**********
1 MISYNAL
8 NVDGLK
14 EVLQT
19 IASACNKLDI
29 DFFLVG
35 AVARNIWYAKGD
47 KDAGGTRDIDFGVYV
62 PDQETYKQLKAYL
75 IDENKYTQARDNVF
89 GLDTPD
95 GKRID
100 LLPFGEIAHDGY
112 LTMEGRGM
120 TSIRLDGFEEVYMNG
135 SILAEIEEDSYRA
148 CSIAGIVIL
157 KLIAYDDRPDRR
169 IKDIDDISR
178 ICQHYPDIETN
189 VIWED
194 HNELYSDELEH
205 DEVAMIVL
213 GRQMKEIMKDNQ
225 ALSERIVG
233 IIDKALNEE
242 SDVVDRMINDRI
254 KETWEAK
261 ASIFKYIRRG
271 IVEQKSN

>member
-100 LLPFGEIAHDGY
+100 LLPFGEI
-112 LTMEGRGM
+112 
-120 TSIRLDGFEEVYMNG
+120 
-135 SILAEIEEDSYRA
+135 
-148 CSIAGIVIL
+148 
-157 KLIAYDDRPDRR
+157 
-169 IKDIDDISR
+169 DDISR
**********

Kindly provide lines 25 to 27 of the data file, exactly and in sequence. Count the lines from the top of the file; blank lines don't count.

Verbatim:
233 IIDKALNEE
242 SDVVDRMINDRI
254 KETWEAK